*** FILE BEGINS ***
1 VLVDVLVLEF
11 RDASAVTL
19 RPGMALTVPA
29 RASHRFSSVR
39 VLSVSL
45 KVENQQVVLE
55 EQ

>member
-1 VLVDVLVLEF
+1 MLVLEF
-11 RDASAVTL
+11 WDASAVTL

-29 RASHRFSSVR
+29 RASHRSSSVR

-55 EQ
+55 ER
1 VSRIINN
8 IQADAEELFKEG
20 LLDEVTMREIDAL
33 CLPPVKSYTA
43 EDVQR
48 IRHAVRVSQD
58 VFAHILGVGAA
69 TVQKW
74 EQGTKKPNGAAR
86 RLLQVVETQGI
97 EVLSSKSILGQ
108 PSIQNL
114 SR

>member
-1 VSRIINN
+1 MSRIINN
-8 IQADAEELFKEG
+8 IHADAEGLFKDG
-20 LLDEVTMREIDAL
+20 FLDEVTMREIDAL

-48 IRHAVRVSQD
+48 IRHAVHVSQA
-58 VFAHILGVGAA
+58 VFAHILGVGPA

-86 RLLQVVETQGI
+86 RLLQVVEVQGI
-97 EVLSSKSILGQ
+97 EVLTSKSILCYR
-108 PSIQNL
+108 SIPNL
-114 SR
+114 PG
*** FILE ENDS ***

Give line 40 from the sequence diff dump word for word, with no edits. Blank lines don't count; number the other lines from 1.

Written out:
+58 VFAHILGVGPA